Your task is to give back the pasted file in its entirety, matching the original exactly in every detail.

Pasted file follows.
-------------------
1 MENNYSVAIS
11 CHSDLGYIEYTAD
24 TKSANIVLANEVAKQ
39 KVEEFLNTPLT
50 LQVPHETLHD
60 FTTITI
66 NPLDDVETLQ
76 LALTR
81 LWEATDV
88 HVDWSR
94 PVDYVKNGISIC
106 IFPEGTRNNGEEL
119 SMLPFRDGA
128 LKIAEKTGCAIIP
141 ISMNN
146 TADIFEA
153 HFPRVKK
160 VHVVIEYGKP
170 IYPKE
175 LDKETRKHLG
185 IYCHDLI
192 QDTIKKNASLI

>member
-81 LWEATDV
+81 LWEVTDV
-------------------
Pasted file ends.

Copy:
1 MENNYSVAIS
11 CHSDLGYIEYTAD
24 TKSANIVLANEVAKQ
39 KVEEFLNTPLT
50 LQVPHETLHD
60 FTTITI
66 NPLDDVETLQ
76 LALTR
81 LWEATDV
88 HVDWSR
94 PVDYVKNGISIC
106 IFPEGTRNNGEEL
119 SMLPFRDGA
128 LKIAEKTGCAIIP
141 ISMNN
146 TADIFEA
153 HFPRVKK
160 VHVVIEYGKP
170 IYPKE
175 LDKETRKHLG
185 IYCHDLI
192 QDTIKKNASLI

>member
-81 LWEATDV
+81 LWEVTDV